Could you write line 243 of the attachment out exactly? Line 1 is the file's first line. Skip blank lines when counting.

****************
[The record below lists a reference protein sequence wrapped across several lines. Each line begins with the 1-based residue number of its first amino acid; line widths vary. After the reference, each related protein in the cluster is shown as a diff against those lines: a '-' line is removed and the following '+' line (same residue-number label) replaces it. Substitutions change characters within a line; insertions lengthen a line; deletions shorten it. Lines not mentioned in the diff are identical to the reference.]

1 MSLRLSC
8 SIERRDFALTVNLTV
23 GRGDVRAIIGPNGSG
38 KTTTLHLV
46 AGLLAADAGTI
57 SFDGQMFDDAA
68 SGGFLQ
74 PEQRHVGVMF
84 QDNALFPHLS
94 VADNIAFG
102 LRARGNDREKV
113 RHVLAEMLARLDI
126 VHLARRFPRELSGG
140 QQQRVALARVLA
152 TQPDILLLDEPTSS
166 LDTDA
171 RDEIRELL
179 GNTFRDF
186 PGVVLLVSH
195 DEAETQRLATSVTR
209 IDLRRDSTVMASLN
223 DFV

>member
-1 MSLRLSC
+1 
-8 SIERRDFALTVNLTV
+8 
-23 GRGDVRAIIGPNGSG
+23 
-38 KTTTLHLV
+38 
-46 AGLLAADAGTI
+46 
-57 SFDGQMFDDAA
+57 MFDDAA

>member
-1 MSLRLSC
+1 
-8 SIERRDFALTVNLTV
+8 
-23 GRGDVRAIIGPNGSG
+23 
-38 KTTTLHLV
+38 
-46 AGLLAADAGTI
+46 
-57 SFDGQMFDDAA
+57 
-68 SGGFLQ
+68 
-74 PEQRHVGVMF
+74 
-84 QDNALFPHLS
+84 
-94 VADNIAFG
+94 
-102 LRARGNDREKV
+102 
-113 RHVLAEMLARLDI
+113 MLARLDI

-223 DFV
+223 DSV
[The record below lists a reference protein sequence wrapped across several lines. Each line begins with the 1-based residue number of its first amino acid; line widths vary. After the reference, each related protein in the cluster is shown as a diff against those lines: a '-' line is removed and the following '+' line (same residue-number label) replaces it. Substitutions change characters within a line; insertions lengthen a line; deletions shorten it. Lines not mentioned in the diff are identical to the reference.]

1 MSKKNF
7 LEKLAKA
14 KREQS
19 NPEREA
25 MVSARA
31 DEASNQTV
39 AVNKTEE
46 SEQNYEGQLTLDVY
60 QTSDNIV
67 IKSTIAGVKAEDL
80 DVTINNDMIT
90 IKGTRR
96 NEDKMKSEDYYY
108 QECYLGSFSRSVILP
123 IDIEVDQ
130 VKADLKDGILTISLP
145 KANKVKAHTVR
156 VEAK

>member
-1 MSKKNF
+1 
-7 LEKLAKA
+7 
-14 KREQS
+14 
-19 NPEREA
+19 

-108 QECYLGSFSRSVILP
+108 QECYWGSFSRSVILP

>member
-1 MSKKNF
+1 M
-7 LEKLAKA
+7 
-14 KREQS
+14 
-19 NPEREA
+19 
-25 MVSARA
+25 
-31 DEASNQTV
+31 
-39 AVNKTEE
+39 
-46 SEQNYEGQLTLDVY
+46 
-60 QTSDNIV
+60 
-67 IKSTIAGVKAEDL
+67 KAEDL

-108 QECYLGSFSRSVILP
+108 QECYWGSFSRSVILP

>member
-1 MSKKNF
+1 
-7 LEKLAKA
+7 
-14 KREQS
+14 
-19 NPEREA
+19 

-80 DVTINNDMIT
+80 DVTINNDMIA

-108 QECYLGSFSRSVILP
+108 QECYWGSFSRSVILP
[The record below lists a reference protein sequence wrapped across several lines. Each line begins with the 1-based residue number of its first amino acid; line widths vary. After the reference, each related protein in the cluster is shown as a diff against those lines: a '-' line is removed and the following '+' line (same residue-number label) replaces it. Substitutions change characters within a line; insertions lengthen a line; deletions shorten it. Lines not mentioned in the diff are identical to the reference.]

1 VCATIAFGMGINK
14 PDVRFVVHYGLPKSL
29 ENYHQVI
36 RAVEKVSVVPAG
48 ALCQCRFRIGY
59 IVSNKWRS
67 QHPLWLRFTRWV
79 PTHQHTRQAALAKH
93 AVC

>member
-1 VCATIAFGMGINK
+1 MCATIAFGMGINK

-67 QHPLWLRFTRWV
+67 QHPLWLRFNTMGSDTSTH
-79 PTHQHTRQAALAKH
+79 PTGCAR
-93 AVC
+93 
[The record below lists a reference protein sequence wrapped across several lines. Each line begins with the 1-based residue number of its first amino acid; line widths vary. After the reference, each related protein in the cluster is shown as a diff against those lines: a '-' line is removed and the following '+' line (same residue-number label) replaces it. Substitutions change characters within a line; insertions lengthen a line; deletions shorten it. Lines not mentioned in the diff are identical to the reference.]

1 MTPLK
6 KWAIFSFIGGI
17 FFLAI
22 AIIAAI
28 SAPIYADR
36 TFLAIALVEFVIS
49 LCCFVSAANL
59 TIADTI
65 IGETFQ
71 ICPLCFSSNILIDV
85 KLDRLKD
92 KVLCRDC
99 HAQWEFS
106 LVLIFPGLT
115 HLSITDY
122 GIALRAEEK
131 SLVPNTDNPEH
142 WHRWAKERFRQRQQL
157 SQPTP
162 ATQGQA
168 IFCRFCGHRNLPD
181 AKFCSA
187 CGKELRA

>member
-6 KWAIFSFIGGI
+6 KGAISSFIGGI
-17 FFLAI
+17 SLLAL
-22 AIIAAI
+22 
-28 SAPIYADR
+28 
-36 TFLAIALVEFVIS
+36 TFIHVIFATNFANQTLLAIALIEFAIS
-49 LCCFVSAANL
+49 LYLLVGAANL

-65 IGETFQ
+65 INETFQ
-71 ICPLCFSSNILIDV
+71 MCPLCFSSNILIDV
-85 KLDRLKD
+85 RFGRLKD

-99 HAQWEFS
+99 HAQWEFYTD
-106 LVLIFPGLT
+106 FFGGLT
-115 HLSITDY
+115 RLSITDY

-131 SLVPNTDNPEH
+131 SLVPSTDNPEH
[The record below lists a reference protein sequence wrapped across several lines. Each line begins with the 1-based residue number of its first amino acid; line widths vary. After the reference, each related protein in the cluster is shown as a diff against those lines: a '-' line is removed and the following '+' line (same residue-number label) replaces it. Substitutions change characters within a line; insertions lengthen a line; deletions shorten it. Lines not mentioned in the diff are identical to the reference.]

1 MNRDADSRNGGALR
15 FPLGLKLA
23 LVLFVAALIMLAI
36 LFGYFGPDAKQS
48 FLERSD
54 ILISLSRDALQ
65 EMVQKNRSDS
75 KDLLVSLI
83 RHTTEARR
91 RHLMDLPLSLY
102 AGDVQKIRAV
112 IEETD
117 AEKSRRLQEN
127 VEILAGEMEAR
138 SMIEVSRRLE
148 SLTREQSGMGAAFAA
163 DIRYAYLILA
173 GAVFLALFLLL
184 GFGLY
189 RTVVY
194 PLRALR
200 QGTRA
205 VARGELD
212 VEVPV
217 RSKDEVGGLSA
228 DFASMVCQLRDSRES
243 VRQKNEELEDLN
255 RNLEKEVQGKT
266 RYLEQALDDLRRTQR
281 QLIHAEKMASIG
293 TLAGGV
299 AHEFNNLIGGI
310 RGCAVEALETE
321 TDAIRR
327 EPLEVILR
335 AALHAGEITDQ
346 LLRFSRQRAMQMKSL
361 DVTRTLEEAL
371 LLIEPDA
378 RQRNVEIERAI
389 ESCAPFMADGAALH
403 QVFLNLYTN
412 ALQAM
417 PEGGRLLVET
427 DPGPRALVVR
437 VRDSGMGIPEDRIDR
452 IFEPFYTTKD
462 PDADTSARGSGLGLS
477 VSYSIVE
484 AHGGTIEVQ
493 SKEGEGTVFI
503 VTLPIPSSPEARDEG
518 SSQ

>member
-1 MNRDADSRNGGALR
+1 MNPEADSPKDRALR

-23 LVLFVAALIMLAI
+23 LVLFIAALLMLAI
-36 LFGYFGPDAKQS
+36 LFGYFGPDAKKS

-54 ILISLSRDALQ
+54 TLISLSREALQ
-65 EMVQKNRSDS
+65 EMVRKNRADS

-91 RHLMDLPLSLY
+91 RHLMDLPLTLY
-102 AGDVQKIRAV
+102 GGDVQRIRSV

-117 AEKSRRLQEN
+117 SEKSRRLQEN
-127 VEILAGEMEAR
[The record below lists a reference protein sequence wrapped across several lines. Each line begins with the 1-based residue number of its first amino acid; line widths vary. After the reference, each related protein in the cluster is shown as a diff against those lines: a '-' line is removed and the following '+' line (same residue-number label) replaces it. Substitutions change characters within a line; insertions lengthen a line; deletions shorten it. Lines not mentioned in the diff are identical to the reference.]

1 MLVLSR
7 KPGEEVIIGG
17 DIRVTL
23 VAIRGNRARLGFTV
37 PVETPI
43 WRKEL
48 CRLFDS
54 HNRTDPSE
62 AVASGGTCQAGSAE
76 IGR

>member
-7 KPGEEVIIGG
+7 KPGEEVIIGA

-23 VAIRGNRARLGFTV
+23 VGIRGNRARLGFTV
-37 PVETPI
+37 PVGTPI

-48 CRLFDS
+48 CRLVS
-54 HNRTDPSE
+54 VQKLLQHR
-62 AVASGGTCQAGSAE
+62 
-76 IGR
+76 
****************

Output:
412 ALQAM